What is 'correct' will depend on what you want to do with the data after your mapping process. The alternative sequences (patches and haplotypes) are representations of the same region of the genome. Many people decide to work only with the primary assembly due to the redundancy of some of these sequences for processes like performing alignments. On the other hand, understanding the alternative sequences that have been found in this region of the genome may be important for your project.
Here are some brief definitions to help you make your decision:
The underlying genome sequence, without alternative sequence included.
Known variations to the primary assembly, due to variability in the human genome sequence (eg. the highly variable MHC locus). These were included as part of the genome assembly when it was first produced.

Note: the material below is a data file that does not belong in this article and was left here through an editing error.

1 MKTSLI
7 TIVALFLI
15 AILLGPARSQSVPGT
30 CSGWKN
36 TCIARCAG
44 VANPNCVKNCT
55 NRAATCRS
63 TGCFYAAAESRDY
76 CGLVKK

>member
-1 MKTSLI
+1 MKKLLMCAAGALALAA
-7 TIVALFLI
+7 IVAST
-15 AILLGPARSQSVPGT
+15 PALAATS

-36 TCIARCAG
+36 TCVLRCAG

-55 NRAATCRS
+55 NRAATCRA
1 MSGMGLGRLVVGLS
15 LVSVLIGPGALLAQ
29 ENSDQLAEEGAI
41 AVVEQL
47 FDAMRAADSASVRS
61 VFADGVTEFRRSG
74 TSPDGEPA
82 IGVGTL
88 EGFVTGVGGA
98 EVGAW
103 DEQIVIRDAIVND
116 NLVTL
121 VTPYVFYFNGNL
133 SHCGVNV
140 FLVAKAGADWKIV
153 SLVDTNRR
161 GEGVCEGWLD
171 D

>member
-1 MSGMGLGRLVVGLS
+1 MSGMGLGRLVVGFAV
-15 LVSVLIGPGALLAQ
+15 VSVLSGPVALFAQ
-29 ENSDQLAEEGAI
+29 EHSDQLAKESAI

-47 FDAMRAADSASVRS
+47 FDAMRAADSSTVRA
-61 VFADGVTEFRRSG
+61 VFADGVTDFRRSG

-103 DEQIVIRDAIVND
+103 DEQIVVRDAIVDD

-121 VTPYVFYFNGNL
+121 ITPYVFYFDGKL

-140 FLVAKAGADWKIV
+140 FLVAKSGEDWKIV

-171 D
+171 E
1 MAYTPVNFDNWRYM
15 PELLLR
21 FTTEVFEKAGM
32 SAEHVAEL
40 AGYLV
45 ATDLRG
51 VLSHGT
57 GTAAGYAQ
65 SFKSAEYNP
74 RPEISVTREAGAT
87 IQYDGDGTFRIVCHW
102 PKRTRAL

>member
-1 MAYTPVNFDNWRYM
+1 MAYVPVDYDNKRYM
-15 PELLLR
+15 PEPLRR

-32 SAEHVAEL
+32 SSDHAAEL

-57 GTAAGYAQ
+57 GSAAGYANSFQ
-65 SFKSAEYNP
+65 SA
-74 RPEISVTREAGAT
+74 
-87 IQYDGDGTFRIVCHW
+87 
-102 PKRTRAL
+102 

New sequences that have been added to the genome assembly since its release. There are two types: fix and novel patches.
Finally, I've noticed that you are using BioMart for this mapping process, which is great. However, depending on the size of your dataset, you could also consider using the Variant Effect Predictor (VEP): http://www.ensembl.org/info/docs/tools/vep/index.html
BioMart is only useful for small and medium-sized datasets (approx. 500 variants per query), while the VEP can process millions of variants per query.